Starred Review for Kirkus Reviews
Jordan Banks has returned to the elite Riverdale Academy Day School for eighth grade, and although he still doesn’t smell like an eighth grade boy—much to his dismay—his growth spurt comes in other forms.Unlike New Kid (2019), this sequel offers the perspectives of not just Jordan, but also his best friend, Drew, and his wealthy White friend, Liam. As Jordan navigates what may be his last year at RAD before transferring to art school, he frequently compares his experiences with Drew’s: Both boys are Black, but Drew is taller, more athletic, and has darker skin. Drew also has a new flattop that attracts unwanted touching from non-Black kids. This story focuses on how differently RAD students and teachers treat light-skinned Jordan and dark-skinned Drew and also how middle-class Jordan, working-class Drew, and rich Liam negotiate a friendship of mutual respect and care. RAD administrators and teachers have also realized that they need to work on diversity, equity, and inclusion, but their leadership choice for this initiative results in more microaggressions for the students of color. Jordan’s cartoon “intermissions,” black-and-white pencil sketches, capture his imaginative wit while conveying perceptive observations about race and class that ring true. Each chapter’s title page textually and illustratively echoes popular graphic works for young readers such as Jeff Kinney’s Diary of a Wimpy Kid.A well-Crafted, visually rich, truth-telling tale for our troubled times that affirms the eternal importance of friends. (author's note) (Graphic fiction. 9-14)
Reviewing Agencies: - Find Other Reviewed Titles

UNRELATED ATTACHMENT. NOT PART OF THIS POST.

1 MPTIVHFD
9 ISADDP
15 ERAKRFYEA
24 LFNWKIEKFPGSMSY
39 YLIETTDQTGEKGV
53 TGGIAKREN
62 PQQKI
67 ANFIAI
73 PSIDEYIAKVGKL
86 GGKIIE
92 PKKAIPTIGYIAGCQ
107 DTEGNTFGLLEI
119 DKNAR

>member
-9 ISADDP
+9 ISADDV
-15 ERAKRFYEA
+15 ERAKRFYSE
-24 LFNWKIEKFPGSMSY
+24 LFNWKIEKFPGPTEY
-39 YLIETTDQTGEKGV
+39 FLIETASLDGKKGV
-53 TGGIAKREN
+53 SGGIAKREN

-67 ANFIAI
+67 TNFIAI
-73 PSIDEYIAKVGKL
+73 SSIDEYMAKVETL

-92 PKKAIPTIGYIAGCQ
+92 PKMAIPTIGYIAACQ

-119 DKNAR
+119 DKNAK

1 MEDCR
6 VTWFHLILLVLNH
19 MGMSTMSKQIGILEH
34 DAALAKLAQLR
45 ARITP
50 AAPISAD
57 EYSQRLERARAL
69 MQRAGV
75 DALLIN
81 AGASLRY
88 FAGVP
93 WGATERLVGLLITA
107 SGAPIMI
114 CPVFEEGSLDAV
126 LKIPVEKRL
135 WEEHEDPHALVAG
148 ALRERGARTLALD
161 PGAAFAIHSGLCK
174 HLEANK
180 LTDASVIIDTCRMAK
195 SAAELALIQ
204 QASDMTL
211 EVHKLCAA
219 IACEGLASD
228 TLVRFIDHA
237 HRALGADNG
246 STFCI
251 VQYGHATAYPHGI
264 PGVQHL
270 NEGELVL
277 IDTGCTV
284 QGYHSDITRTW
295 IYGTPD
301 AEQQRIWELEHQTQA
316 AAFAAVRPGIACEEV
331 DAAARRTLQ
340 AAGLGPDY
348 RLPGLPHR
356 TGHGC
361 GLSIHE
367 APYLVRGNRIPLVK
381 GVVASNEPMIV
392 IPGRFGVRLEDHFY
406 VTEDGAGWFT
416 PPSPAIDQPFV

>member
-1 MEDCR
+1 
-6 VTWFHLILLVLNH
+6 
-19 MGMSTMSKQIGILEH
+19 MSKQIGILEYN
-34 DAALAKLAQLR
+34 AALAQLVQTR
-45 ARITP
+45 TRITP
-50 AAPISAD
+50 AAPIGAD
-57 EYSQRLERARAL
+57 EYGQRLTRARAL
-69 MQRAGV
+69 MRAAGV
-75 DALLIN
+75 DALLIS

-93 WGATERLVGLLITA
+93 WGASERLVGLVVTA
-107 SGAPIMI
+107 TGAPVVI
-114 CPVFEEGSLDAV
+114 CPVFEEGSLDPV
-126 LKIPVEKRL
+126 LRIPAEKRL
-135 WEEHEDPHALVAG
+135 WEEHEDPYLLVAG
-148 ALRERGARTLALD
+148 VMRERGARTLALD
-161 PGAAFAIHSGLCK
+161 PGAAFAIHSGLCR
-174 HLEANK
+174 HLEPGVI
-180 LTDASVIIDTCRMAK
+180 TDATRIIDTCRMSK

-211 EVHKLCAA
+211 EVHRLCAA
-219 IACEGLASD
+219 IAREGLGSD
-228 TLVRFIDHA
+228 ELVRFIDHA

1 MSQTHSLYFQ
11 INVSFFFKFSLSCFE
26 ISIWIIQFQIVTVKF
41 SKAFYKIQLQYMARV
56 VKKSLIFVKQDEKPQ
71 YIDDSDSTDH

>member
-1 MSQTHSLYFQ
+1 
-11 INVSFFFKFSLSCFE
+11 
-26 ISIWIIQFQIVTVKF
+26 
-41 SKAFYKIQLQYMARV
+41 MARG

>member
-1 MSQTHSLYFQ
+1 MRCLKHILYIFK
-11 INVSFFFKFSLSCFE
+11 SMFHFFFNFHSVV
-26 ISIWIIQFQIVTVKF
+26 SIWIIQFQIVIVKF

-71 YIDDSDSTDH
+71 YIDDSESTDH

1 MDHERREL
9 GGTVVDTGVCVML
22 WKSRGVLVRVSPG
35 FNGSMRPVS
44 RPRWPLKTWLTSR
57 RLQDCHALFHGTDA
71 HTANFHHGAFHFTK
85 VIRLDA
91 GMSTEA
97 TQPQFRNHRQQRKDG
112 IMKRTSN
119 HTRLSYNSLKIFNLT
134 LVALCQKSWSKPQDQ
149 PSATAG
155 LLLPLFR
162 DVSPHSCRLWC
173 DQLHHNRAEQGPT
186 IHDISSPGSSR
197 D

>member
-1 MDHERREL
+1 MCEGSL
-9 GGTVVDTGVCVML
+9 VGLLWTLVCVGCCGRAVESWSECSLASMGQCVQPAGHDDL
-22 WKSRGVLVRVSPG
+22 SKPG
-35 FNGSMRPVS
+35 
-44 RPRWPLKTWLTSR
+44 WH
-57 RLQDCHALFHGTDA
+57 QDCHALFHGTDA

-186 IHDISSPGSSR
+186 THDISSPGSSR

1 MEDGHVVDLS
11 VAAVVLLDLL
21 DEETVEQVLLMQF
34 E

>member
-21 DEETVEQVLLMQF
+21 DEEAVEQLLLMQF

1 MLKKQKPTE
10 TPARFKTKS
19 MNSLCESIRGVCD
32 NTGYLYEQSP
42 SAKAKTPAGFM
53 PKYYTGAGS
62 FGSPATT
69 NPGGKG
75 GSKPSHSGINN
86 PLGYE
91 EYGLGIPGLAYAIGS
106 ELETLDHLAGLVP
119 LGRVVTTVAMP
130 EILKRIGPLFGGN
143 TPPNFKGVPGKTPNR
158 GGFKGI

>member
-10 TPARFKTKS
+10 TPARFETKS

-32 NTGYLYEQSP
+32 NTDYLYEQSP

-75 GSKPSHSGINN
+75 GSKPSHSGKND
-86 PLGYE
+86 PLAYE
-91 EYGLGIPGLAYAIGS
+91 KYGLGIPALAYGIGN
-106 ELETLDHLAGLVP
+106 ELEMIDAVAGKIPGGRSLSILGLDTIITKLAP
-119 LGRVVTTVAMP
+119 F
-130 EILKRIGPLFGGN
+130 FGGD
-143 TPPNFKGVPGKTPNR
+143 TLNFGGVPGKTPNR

Starred Review for Horn Book
Starred Review for Kirkus Reviews
Horn Book (8/1/20)
Word Count: 13,864
Reading Level: 2.8
Interest Level: 4-7
Accelerated Reader: reading level: 2.8 / points: 2.0 / quiz: 509058 / grade: Middle Grades
Reading Counts!: reading level:3.2 / points:5.0 / quiz:Q78043

New York Times bestselling author Jerry Craft returns with a companion book to New Kid, winner of the 2020 Newbery Medal, the Coretta Scott King Author Award, and the Kirkus Prize. This time, it's Jordan's friend Drew who takes center stage in another laugh-out-loud funny, powerful, and important story about being one of the few kids of color in a prestigious private school. Eighth grader Drew Ellis is no stranger to the saying "You have to work twice as hard to be just as good." His grandmother has reminded him his entire life. But what if he works ten times as hard and still isn't afforded the same opportunities that his privileged classmates at the Riverdale Academy Day School take for granted To make matters worse, Drew begins to feel as if his good friend Liam might be one of those privileged kids. He wants to pretend like everything is fine, but it's hard not to withdraw, and even their mutual friend Jordan doesn't know how to keep the group together. As the pressures mount, will Drew find a way to bridge the divide so he and his friends can truly accept each other And most important, will he finally be able to accept himself New Kid, the first graphic novel to win the Newbery Medal, is now joined by Jerry Craft's powerful Class Act.